Disease course in patients with pentosan polysulfate sodium–associated maculopathy after drug cessation

Christian J. Sanfilippo, MD  |  August 25, 2020

August 2020

Shah R, Simonett JM, Lyons RJ, Rao RC, Pennesi ME, Jain N. Disease course in patients with pentosan polysulfate sodium–associated maculopathy after drug cessation. JAMA Ophthalmol. Published online July 9, 2020. doi:10.1001/ jamaophthalmol.2020.2349

Pentosan polysulfate sodium (PPS) is the only FDA approved medication for the treatment of interstitial cystitis. Multiple recent reports have linked the drug to a novel toxic maculopathy with features similar to pattern dystrophy and mitochondrial maculopathies. Given its recent description, much is still to be learned regarding prevalence, risk factors and natural history of this toxicity. Of particular importance is whether the maculopathy progresses following cessation of the drug. This is what Shah et. al set out to answer in this retrospective case series.

In this study, the authors identified patients diagnosed with PPS-associated maculopathy at 2 institutions (Emory Eye Center in Atlanta, Georgia and Casey Eye Institute in Portland, Oregon) who had discontinued the drug. In order to be included, the patients must have had at least 6 months of follow up and 2 follow up appointments since drug cessation. The goal of the study was to assess for progression of disease following discontinuation of therapy by analyzing changes in visual acuity, and retinal imaging characteristics (fundus autofluorescence, SD-OCT and near-IR). Subjective visual complaints and other clinical characteristics including PPS dosing, duration of therapy, age, sex, and BMI were also collected, but these were not analyzed in detail.

The authors identified 11 patients who met the inclusion criteria, all of whom were female. Median age was 53 years (37-68). Duration of dosing (self-reported), varied from as little as 3, to as many as 22 years. Cumulative dose ranged from 0.44 kg to 2.77 kg. Patients had a baseline examination at median 2 months following cessation of therapy, but 2 patients had discontinued PPS in the remote past (3 and 10 years prior to presentation). Patients were followed for a median time period of 12 months after discontinuing treatment.

The authors report a mean visual acuity of logMAR 0.14 at baseline examination which was unchanged at final follow up. However, 9 out of 11 patients reported subjective worsening of visual symptoms over the same time period. These complaints most commonly included difficulty with near vision and reading, nyctalopia and delayed dark adaptation. More worrisome were the retinal imaging findings which showed progressive expansion of the area of involvement in 17 of 22 eyes. Furthermore, all 7 eyes with RPE atrophy at baseline showed a progressive increase in size of the atrophy at a rate of 0.32 mm/year. Early atrophic lesions were paracentral, but with time the parafoveal lesions coalesced and encroached upon the foveal center. Serial OCT imaging demonstrated changes over time in the nodular lesions at the level of the RPE (both collapse and growth) as well as regions of new, evolving atrophy. Finally, there was a progressive decline in central subfield thickness as measured by SD-OCT (280.0 um vs. 271.8 um, p=0.004). Based on these results, the authors conclude that there is evidence of progression in patients diagnosed with PPS-associated maculopathy despite cessation of therapy.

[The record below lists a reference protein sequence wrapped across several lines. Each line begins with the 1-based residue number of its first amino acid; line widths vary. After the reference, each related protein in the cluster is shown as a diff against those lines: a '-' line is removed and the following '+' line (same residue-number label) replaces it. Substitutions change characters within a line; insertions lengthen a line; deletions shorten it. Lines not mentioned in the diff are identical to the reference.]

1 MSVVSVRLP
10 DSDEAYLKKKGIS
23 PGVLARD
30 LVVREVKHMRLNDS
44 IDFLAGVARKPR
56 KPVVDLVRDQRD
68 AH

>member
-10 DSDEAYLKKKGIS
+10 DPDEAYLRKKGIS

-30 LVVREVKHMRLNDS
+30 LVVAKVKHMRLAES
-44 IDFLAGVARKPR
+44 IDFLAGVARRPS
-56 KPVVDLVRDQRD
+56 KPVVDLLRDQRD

There are several limitations of this study. First, because PPS is a new diagnosis with considerable overlap with several progressive maculopathies, there is the potential for inclusion of other disease entities. The study’s small sample size and retrospective nature increase the chance of ascertainment bias, information bias and selection bias. All patients were selected from tertiary referral centers which may further bias towards more severe cases of PPS-associated maculopathy potentially with higher risk of progression. Finally, functional visual measurements were limited to non-standardized Snellen acuities. Additional information like visual field testing and microperimetry would strengthen the results.

Despite the limitations, this is an important report which adds a frightening dimension to our nascent understanding of this disease. If born out, the data presented here at best reinforce the critical need for early identification of affected patients, and at worst could indicate that once toxicity has developed, it may be too late to meaningfully alter the disease course even with prompt cessation of the drug. This realization strengthens the need for more robust and larger scale studies to inform new diagnostic criteria and screening guidelines, identify risk factors and characterize the natural history of the disease. This will enable retina providers to give stronger and more evidence based recommendations on the use of PPS. In the meantime, as retina doctors we should continue to educate other ophthalmologists, optometrists and healthcare professionals who prescribe PPS on this newly described toxicity and its potential for causing permanent and progressive vision loss.

Christian J. Sanfilippo, MD

The Retina Partners
Los Angeles, CA

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